To become a magician, you need to be creative and work hard to perfect your skills

Requirements: You need to be passionate about magic and love the beauty of what it can do. Talent is useful, but you also need perseverance: it can take months or years to become expert at certain tricks. You also need to be observant, creative and hard- working.

Qualifications: There is a lot of magic training material available, from video clips on YouTube to teaching kits from the shops, but if you are considering becoming a professional magician, it is best to follow a master as an apprentice.

Average pay: Magicians do not earn a stable income: earnings fluctuate according to the time of year. Festive periods such as Easter, New Year and Christmas are peak seasons.

Cyrus Yu Hoi-wai, a full-time professional magician who has been in the field for more than a decade, said he has earned more than HK$100,000 a month during the peak season, but in the low season he makes as little as HK$5,000 a month.

Yu reminds apprentices, or those starting out, not to treat this as their main job for the first three years, as they are unlikely to make any money, especially if they are working as their masters' assistants.

Work prospects: Yu worked with experienced magicians for about three years as an assistant to learn the skills, while working in a part-time job. He had to carry, move and prepare props for the master before and after each show. It's a lot of hard work, Yu says, almost like being an apprentice car mechanic: you have to do a lot of dirty work without any of the glory. But the apprenticeship is a chance to learn the many types of magic in performances. These include close-up tricks that are performed with playing cards, party tricks that use small props, stage tricks that require larger props and tools, and illusions that involve much more complicated tools and preparation.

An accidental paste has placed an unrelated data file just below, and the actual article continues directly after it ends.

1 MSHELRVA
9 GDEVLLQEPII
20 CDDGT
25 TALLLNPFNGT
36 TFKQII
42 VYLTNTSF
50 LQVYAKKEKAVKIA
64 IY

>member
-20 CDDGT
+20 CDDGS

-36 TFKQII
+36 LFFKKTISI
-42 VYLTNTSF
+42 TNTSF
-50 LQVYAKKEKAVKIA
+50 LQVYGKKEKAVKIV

Yu explains that magicians start with tricks that require small props and gradually build up to using larger props.

He says additional performing skills such as dance or acting may help engage the audience.

Performances range from personal birthday parties to shows at shopping malls or larger stage appearances at theatres. Yu stresses that stage or illusional magic performance requires extensive experience and skills.

Long-term work prospects: Other than working as a full-time magician and setting up your own company, a reputable and skilful magician can become a star, like David Copperfield. Yu says street magic has become very popular in Asia with the widespread use of YouTube.

Where to apply: Ask experienced magicians if they are willing to take on an apprentice and share their skills.

A day at work

There are no specific working hours or days, but Yu says he usually begins work in the afternoon and may work until late at night.

Other than performing, he spends most of his time practising tricks and maintaining his tools and props for performances.

He also says magicians should expect to work very long hours during festive seasons.



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